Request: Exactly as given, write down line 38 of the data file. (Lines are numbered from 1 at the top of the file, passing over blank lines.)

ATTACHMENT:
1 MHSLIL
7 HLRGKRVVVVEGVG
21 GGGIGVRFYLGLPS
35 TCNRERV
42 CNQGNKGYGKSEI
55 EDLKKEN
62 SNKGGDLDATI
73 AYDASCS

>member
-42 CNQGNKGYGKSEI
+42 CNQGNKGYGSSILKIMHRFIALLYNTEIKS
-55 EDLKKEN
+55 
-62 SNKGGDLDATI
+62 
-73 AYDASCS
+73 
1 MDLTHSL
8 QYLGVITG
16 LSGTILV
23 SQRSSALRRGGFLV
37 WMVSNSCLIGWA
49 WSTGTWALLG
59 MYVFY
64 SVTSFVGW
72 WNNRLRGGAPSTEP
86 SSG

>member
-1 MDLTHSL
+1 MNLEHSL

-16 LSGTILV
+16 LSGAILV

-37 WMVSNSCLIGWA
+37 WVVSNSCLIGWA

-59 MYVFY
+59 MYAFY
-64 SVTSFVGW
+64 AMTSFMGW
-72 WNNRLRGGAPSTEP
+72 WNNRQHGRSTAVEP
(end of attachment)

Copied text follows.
+64 AMTSFMGW